A couple of weeks ago, Hemant blogged about a international organization called the Child Evangelism Fellowship that thinks it’s cool to indoctrinate kids as young as four with talk of hell and damnation. CEF had picked relatively godless Portland, Oregon as its next battle ground, and the plan was to send more than a hundred missionaries into the city to form “Good News Clubs,” whose goal is to “harvest” children for Jesus.
A protest group, Protect Portland Children, rose to the challenge and took out an ad in the local alt-weekly to explain:
Good News Clubs are not about mainstream bible study or the Golden Rule. They are hardcore fundamentalist indoctrination. They terrorize children too young to understand with vivid warnings of eternal punishment. They teach children that they are born wicked and “deserve to die” instead of building self-esteem. They teach children submission to authority instead of critical thinking. These toxic, fear-based doctrines can cause traumas in children that last into adulthood.
It was going to be an uphill battle for CEF all along.
Gallup polls in 2008 and 2012 have consistently indicated that Oregon is among the least religious states in the country, with one of the fewest populations identifying themselves as “very religious.”
Nonetheless, the volunteers have begun their work.
At a park on Monday, the group laid out a tarp for children and chairs for their parents. A pair of volunteers led about 12 kids through Bible verses and songs that praised a Christian god. “My heart was dark with sin,” they sang, “until the savior came in.”
What got lost a bit in the AP piece is that, while the protests are real, no one is saying that evangelists don’t have free speech rights. What’s at stake is that the people behind Protect Portland Children credibly claim that the CEF’s longer-term goal is to establish Good News Clubs in Portland public schools this fall, as the fundamentalists have done in other cities. Sure, parents would need to give written permission for their kids to attend such school gatherings, but critics charge that CEF is underhanded and stealthy about the aggressive, everything-is-a-sin fundamentalism that it really teaches.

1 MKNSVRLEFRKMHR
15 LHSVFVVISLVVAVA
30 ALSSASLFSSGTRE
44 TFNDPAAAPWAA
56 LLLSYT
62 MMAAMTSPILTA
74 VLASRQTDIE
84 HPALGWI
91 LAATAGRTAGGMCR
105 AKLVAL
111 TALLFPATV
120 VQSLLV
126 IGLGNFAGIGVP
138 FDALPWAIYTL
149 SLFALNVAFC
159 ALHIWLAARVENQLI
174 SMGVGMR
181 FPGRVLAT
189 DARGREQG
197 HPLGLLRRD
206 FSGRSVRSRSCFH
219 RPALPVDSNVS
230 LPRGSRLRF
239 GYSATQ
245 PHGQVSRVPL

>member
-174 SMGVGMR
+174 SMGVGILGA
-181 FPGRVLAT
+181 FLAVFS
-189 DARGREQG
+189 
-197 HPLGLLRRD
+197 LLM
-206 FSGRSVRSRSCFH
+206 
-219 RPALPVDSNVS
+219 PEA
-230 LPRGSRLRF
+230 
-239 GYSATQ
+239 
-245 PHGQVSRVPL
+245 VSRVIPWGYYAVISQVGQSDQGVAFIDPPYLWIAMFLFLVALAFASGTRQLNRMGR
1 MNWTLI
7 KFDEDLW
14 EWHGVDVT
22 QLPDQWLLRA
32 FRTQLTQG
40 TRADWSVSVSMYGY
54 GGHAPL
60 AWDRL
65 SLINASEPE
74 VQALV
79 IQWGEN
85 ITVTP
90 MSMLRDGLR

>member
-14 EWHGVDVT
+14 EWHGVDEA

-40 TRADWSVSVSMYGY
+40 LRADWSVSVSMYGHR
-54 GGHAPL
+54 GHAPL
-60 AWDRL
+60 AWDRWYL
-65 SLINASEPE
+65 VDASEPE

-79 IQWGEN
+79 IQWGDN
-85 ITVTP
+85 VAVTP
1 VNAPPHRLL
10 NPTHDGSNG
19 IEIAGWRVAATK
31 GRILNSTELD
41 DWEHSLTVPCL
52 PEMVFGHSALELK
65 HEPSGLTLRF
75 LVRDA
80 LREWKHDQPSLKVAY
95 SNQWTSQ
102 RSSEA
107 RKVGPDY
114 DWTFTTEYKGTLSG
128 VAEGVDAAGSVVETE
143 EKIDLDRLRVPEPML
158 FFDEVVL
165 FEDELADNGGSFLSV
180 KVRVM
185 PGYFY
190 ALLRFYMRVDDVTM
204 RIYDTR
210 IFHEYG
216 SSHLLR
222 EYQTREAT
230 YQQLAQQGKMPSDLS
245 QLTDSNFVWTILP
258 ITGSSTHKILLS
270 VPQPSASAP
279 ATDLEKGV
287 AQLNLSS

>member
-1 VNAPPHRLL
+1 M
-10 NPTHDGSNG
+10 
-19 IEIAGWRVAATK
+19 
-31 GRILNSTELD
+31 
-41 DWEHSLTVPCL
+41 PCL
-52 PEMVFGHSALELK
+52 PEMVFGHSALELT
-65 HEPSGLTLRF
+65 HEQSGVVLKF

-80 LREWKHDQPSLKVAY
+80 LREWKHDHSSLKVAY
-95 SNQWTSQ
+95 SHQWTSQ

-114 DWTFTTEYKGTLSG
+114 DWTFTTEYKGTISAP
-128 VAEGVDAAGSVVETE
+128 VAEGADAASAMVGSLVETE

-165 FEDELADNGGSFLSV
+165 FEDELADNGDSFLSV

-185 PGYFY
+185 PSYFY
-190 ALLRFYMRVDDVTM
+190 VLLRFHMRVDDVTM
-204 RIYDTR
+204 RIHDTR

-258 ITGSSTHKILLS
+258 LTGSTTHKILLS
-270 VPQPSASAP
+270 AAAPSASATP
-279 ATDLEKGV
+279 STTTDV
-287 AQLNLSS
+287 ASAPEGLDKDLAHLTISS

The journalist Katherine Stewart (below), author of The Good News Club: The Christian Right’s Stealth Assault on America’s Children, explains it in this video.
Kids attending the Clubs were targeting their non-Christian peers or their friends for what I can only describe as faith-based bullying. And I also heard stories from parents whose kids would come home telling their parents that they were going to go to hell, because they didn’t go to the right kind of church. I began to realize that the Clubs seek to convey the unavoidable impression in small children that their activities are endorsed by the school. The kids would say they knew the religion of the Good News Club must be true because they learned it in school. Remember, we’re talking about little kids here. No institution has as much authority for them as the public school.
In public places like parks, where no permission slips are needed, skepticism might flow a little more freely. Consider the AP article’s ending:
Mia Marceau, a mother of two in the Portland suburb of Vancouver, Washington, said she was intrigued when the group approached her apartment complex pool last week. She said she, too, believes in Jesus Christ. Within a few hours, however, she didn’t like what the group was telling her 8-year-old son and his friends: They were headed to hell, needed to convert their friends and were duty-bound to raise money for the organization.
I raised a free thinker,” she said. “He didn’t buy in. All of a sudden, he’s having arguments with his friends over salvation.”
That kid’s going to be all right.